Postby mr_spock » 12. May 2022, 17:08

For anyone wondering about my processor core count results, I found the single-thread performance of the guest to be highly stable with a single allocated vCPU, and increasing amounts of fluctuation/variability as the core count increased. If the only important metric was overall throughput it would be fine but the short-term unpredictability is pretty bad. I'm now considering splitting my single VM instance that hosts multiple services into multiple independent VMs each with a single service. Some of those services do benefit from additional cores but I can probably keep each one to 2x vCPU and the ones that are truly single threaded will get nice boosts from running in a single vCPU instance. Ugh, more workarounds. (I'd then need to maintain multiple OS instances instead of just one, etc...)
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Re: CPU performance issues in guest OS

Postby mr_spock » 16. May 2022, 17:18

More findings for others who might happen across this post. I wanted more VM performance so I went looking for how to tweak the Spectre/Meltdown mitigations in the host OS. Found the `sxadm` tool and went from this:

Code: Select all   Expand viewCollapse view
$ sxadm status
EXTENSION           STATUS                        FLAGS
aslr                enabled (tagged-files)        u-c--
ibpb                enabled                       -kcr-
ibrs                enabled                       -kcr-
if_pschange_mc_no   not supported                 -----
kpti                enabled                       -kcr-
l1df                enabled                       -kcr-
md_clear            enabled                       -kcr-
mds_no              not supported                 -----
nxheap              enabled (tagged-files)        u-c--
nxstack             enabled (all)                 u-c--
rdcl_no             not supported                 -----
rsbs                enabled                       -kcr-
smap                enabled                       -kcr-
ssbd                enabled (tagged-files)        u-c--
taa_no              not supported                 -----
tsx_disable         not supported                 -----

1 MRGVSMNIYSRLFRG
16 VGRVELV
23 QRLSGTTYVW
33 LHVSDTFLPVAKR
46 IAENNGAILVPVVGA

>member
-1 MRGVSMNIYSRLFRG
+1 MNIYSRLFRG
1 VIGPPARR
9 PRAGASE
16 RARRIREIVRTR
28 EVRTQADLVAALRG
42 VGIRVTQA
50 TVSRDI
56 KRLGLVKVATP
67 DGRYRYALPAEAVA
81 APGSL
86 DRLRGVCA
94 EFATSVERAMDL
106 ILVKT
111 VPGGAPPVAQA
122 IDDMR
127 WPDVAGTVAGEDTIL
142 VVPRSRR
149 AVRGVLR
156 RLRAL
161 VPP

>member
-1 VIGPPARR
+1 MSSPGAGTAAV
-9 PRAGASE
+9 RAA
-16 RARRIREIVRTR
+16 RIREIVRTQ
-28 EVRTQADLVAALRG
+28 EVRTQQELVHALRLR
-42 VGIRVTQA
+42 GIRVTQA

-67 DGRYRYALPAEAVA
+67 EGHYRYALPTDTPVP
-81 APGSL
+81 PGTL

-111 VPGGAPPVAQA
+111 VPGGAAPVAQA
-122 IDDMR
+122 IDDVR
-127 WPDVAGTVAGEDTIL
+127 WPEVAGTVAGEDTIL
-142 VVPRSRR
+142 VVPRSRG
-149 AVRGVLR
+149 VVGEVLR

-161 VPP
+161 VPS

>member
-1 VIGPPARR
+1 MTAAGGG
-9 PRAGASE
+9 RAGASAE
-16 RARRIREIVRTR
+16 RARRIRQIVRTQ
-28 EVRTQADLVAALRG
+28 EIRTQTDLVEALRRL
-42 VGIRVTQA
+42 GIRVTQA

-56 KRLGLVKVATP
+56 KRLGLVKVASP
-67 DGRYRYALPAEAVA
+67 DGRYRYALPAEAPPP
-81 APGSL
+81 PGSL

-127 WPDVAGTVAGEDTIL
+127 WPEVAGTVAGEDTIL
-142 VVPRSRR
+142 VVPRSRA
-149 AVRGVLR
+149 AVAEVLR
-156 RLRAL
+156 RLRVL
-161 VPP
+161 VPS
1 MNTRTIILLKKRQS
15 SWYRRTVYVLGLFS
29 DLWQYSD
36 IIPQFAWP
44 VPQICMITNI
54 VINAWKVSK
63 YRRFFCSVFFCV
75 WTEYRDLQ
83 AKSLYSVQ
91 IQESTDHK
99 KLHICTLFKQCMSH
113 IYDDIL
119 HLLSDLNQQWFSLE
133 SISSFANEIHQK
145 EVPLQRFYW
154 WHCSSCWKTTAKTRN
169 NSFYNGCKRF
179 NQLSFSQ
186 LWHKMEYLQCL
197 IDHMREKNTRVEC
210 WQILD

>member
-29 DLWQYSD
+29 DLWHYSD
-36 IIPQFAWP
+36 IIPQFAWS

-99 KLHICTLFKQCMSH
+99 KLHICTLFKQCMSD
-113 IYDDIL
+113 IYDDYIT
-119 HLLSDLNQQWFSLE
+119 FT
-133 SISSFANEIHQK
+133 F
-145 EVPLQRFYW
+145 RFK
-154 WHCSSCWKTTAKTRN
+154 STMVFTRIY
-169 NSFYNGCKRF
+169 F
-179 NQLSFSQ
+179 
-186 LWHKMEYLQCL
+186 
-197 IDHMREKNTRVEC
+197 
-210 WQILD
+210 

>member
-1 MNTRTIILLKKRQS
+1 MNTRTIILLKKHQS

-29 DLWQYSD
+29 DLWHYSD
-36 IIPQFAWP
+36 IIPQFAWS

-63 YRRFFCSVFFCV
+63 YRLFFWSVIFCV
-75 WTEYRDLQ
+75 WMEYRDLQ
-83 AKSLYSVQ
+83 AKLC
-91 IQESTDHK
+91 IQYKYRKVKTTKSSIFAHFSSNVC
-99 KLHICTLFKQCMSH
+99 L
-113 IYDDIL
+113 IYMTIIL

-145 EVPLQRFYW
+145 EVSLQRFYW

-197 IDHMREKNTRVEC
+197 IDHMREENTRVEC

umip                not supported                 -----


To this:

Code: Select all   Expand viewCollapse view
$ sxadm status
EXTENSION           STATUS                        FLAGS
aslr                enabled (tagged-files)        u-c--
ibpb                disabled                      -kcr-
ibrs                disabled                      -kcr-
if_pschange_mc_no   not supported                 -----
kpti                disabled                      -kcr-
l1df                disabled                      -kcr-
md_clear            disabled                      -kcr-
mds_no              not supported                 -----
nxheap              enabled (tagged-files)        u-c--
nxstack             enabled (all)                 u-c--
rdcl_no             not supported                 -----
rsbs                disabled                      -kcr-
smap                enabled                       -kcr-
ssbd                disabled                      u-c--
taa_no              not supported                 -----
tsx_disable         not supported                 -----
umip                not supported                 -----


Now the guest OS runs the simple benchmark at nearly the same speed as the host (1.0 seconds host and 1.6 seconds guest) independently of core count. The high performance variability I was getting beyond 2 vCPUs is gone. Also toggling "VBoxManage --spec-ctrl on/off" now has no effect.
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Re: CPU performance issues in guest OS

Postby scottgus1 » 16. May 2022, 18:04

Thanks for thie info! To clarify, did you turn off the spectre & meltdown mitigation on the host OS?
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Re: CPU performance issues in guest OS

Postby mr_spock » 16. May 2022, 18:07

Yes, I disabled most/all of them. This host is not vulnerable to attacks from those weaknesses. Please see the references here and here for more descriptions of the sxadm features.
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Re: CPU performance issues in guest OS

Postby arQon » 19. May 2022, 11:02

mr_spock wrote:* Simple benchmark: "time dd if=/dev/zero of=/dev/null bs=1M count=10000"